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Age Gender  and Inequality

Age, gender, and poverty  our  tuned. Although middle-aged and older corner, make up an increasing portion of the work force, the}’ are paid substantially less than men their age, receive raises at a slower pace, and still work largely in gender-segregated jobs (see Chapter 11). As a result, women do not garner economic security for their retirement years at the same rate that m any men do. These factors have contributed to the economic marginality  of the current cohort of
older women (Gonyea, 1994).  In one study, the gerontologists Melissa A. Hardyand Lawrence E. Hazelrigg (1993). found that gender was more directly related to poverty in older persons than was race/ethnicity, educational background, or occupational status. Hardy and Alighieri (I993) suggested th t many women who are now age 65 and over spent their early adult lives as financial dependents Iof husbands or as working non married women try-  ~ ing to support themselves in a culture that did not see women as the heads of households or as sale providers of family income. Because they were not viewed  as being responsible for a family’s financial security, i women were paid less; therefore, older women may ihave to rely on inadequate income replacement programs originally designed to treat them as dependents.  Wu men also have a greater risk of poverty in their later  years; statistically, women tend to marry men who are ‘”?, older than themselves, and women live longer than men. Consequently, nearly half of all women over age 65 are widowed and living alone on fixed incomes (Smith,2003).

As shown in Figure 12.2, the percentage of persons  aged 65 and older living below the poverty lineline decreased significantly between 1980 and 2000. This largely resulted from increasing benefit t levels of entitlements- certain benefit payments paid. by the government, including Social Security, Supplemental Social Income (S51), Medicare, Medicaid, and civil service pensions, which are the primary source of income for many persons over age 65 (Moody, 2002). Ninety  percent of all people in the United States over age 65 draw Social Benefits (AARP, 2002). Social Security and 5S! provide virtually all of the financial support available to 25 percent of people over age 65. Analysts note that Social Security keeps more white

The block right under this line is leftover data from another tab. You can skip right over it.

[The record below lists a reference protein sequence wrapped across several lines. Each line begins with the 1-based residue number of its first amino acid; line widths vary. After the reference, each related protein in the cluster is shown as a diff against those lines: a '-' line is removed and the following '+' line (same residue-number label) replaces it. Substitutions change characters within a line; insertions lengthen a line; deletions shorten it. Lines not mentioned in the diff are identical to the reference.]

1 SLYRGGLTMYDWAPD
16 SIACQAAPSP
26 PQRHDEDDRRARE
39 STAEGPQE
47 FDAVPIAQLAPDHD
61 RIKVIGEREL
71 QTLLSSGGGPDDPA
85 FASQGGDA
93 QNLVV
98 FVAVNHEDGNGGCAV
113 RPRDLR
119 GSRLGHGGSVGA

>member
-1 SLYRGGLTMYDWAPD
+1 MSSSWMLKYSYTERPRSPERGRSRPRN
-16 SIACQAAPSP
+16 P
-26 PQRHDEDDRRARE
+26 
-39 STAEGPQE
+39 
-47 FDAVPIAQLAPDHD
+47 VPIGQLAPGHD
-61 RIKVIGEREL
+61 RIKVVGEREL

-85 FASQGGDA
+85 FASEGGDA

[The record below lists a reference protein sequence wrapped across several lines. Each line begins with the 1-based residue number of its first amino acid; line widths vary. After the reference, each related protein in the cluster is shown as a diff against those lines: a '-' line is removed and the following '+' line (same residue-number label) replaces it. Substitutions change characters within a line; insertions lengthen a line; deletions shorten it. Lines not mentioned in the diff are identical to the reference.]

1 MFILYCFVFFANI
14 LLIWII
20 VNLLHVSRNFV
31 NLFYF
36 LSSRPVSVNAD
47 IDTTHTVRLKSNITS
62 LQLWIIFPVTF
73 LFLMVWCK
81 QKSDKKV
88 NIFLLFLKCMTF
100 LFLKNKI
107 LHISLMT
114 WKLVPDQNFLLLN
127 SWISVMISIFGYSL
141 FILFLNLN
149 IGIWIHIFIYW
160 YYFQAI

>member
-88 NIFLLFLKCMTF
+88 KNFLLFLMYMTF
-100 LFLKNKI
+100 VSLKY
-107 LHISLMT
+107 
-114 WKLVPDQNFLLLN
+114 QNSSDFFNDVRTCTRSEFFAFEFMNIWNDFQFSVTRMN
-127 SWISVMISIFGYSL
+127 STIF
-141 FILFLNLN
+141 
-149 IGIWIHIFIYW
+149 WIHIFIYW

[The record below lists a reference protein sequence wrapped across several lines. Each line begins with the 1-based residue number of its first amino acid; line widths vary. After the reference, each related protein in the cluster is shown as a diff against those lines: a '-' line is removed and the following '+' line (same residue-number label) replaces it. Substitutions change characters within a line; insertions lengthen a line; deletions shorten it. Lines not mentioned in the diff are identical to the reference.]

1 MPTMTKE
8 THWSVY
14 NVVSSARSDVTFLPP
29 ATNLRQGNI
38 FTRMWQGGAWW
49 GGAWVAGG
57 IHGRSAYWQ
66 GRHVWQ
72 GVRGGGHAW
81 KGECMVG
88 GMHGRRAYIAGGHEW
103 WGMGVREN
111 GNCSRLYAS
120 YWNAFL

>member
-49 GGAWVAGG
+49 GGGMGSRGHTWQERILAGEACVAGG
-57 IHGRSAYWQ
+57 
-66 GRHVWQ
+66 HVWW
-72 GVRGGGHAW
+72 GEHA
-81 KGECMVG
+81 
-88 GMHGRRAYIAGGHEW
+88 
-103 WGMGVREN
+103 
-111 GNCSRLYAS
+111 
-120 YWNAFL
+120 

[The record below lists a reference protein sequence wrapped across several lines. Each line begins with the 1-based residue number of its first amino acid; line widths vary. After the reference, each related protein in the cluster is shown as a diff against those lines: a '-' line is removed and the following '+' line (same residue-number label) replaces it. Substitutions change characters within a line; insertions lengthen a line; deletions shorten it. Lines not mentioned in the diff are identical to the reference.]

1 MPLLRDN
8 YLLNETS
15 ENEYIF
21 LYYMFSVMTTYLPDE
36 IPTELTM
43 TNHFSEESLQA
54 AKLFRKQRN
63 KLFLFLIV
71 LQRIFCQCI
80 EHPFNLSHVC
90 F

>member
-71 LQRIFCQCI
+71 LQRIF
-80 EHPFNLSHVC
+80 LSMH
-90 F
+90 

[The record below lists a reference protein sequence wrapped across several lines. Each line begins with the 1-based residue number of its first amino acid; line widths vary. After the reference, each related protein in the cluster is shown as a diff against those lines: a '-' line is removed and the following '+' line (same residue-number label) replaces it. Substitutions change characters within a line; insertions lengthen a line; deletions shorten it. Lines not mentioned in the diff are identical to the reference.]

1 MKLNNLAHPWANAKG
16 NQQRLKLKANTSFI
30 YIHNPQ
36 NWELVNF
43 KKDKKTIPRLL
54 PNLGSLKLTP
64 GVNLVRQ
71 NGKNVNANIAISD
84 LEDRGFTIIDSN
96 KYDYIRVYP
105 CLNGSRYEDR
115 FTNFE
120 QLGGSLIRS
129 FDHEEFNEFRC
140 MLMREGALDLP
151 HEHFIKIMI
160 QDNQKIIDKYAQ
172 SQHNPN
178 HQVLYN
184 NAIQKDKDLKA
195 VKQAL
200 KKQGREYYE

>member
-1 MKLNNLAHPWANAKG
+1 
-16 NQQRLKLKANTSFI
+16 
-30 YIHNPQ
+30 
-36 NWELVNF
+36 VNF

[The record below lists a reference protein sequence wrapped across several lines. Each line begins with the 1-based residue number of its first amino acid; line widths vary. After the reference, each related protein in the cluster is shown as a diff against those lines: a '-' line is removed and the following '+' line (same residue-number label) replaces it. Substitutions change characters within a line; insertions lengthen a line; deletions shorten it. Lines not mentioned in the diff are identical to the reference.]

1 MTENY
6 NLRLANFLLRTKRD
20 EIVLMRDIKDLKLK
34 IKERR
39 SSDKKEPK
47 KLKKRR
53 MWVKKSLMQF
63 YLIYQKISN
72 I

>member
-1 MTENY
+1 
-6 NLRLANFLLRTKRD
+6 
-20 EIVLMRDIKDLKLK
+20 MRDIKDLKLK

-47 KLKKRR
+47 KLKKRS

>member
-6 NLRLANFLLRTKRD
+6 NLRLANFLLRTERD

men out of poverty than it doe  white women and people of color (Browne and Broderick, 1994). The effectiveness of Social Security as a means of escaping poverty declines as age increases for all groups except  white men (Axinn, 1989). Even for white men, Social Security does not provide the financial security in their later years that many of them thought it would when they were younger. For example, when Harold  Milton was asked if he had ever worried about how he

would manage after he retired. he responded. “No. it never entered my mind. You see, I was counting on my Social Security:’ When he retired. Milton found that he
could not live on his Socia  Security benefits of $250 arid SSI of $86 per month, so he took a part-time job as a handyman to earn another $100 per month (Margolis.
1990). According to many social analysts. Social Security is in need of change and might fail outright before many of today’s young people reach retirement age. Medicare. the other of the two largest entitlement programs. is a nationwide health care program for persons aged 65 and older who are covered by Social Security or who are eligible to “buy into” the program by paying a monthly premium (Latchkey and Barusch, 2004). Although Medicare’s primary purpose is to provide long-term support. it only partially docs so. The reasons for this apparent contradiction are (I) skilled nursing care other than in a hospital is covered only if it immediately follows at least three days in a hospital (and many people are not sick enough to qualify for hospital care), and (2) Medicare reimburses only the first ninety days of hospital care or the first hundred days of skilled nursing care (Atchley and Barusch, 2004).

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